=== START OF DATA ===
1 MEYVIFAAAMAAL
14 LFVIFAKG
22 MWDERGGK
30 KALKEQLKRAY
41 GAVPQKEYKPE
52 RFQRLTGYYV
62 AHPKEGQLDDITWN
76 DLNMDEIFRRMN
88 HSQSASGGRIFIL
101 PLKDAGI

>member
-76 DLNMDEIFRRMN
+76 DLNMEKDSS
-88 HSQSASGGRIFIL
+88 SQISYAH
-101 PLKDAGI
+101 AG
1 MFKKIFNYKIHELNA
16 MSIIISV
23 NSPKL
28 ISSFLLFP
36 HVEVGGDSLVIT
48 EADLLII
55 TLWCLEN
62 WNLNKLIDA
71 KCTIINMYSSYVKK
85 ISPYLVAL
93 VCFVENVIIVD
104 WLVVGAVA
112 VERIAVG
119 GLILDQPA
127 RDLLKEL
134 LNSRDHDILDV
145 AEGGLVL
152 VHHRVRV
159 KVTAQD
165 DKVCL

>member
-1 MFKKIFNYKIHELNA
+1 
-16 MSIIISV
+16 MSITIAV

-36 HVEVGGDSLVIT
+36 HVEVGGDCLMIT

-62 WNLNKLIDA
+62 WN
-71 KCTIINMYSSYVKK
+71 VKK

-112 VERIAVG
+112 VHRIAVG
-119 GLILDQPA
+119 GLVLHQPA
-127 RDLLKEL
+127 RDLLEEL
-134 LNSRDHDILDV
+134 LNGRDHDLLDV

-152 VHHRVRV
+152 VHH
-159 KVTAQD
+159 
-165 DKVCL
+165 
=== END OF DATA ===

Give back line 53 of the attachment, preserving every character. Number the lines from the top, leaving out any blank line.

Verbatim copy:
-127 RDLLKEL